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Symptoms of a drug overdose — and how you can respond

Symptoms of an overdose can vary widely, depending on which substance, or substances, the person used. But increasingly, bystanders are finding themselves in the role of first responder as public overdose deaths increase in Denver.

Here are some symptoms of drug overdoses and tips on how to respond, according to the Substance Abuse and Mental Health Services Administration, Boulder County health officials and the National Harm Reduction Coalition.

Symptoms of an opioid overdose include:

  • Loss of consciousness
  • Pinpoint pupils
  • Breathing difficulties or stopped breathing
  • Choking, gurgling or snoring sounds
  • Blue or purple lips or fingertips
  • Being unresponsive to loud noises, shaking or painful stimuli

Symptoms of a stimulant overdose include:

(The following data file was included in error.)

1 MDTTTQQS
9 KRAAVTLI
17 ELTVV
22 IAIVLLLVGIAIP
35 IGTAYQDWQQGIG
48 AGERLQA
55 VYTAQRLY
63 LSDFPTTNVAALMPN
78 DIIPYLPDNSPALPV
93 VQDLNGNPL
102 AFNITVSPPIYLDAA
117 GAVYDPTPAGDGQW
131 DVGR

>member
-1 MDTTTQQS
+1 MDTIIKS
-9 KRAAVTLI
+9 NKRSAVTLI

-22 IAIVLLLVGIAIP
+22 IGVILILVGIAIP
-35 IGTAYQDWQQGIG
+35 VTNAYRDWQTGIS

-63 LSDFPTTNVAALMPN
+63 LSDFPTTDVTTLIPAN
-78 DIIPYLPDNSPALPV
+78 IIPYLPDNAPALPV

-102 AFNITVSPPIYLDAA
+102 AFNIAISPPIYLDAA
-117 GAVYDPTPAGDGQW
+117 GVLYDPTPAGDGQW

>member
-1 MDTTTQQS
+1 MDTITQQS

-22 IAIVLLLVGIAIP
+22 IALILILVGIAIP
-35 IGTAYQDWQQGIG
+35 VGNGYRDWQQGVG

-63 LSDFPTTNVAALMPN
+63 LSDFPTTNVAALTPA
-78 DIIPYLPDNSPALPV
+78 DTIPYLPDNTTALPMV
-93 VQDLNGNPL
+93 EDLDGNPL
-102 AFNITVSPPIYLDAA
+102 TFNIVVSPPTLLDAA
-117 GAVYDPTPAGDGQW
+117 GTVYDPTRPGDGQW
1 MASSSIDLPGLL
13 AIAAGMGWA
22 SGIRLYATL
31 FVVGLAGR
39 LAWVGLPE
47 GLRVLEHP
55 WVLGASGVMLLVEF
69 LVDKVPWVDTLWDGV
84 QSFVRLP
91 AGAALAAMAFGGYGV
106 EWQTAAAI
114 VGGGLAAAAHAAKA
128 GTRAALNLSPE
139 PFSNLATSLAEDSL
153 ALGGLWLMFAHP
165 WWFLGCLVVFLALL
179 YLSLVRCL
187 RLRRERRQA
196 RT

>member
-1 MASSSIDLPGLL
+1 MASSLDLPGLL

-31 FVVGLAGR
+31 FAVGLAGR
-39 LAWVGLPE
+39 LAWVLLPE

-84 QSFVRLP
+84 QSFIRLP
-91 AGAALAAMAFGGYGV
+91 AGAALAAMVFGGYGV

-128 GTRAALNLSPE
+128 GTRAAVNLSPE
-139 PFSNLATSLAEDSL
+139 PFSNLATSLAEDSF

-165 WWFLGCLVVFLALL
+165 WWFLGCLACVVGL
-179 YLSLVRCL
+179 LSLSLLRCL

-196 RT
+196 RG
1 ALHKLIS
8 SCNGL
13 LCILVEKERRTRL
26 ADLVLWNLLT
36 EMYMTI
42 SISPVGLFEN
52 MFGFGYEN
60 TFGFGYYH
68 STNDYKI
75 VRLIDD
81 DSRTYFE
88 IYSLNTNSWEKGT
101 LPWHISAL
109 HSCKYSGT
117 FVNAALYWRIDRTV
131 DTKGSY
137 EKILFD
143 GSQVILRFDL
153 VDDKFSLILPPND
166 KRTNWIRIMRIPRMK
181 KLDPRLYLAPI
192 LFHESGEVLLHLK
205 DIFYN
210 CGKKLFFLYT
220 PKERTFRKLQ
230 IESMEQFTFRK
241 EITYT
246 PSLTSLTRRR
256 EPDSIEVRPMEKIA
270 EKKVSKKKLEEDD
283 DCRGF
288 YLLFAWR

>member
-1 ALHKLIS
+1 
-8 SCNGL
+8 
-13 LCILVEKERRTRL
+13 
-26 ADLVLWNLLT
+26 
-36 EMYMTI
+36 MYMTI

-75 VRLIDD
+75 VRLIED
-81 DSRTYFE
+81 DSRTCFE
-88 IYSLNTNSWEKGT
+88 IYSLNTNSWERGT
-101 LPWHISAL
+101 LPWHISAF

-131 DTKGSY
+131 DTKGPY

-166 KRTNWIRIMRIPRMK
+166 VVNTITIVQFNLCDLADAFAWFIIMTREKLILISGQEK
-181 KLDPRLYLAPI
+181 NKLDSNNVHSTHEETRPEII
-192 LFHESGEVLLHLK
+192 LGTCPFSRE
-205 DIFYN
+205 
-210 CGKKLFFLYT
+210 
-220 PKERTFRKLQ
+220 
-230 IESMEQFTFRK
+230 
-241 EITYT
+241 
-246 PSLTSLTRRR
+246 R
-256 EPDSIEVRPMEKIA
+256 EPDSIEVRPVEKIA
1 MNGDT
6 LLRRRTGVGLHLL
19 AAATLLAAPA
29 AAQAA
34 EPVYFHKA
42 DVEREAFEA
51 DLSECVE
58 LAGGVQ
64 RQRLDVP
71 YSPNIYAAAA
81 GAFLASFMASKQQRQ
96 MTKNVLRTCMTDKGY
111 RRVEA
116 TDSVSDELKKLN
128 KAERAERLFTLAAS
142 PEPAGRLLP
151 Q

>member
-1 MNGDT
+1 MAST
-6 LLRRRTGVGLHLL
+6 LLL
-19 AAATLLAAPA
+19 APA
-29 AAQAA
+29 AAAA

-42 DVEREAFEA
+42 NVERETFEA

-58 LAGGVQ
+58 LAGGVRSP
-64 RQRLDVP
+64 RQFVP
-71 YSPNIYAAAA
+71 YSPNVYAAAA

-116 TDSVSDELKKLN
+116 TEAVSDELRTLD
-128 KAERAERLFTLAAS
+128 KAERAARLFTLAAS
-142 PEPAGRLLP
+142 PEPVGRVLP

• Increased body temperature
  • Rapid breathing
  • Rapid or irregular heartbeat
  • Panic, hallucinations or paranoia
  • Aggressive behavior
  • Seizures and convulsions

If you encounter someone potentially overdosing, you first should call 911.

If the person is experiencing a stimulant overdose, help them stay calm and lie down. Make sure they are breathing, and protect their head from any sudden movement.

If it’s clear that they are experiencing an opioid overdose, shake them or rub their sternum with your knuckles — actions that are intended to help them regain consciousness.

If you have naloxone, use it. It will not harm them, even if they do not have opioids in their body. If they have a pulse but are not breathing, or their breathing is weak, perform rescue breathing: Plug the person’s nose and give one breath into the mouth every six seconds. Administer CPR if you are trained.

Colorado’s Good Samaritan law protects people from criminal prosecution of low-level drug crimes, like paraphernalia or possession of small amounts of drugs, if they report someone overdosing and remain on the scene. People who, in good faith, try to save someone are also protected from potential civil liability under Colorado law.

A map of pharmacies that sell naloxone is available at No prescription is needed to buy naloxone, and some local governments, including Denver, provide it free to their residents.

Source: Orange County Register

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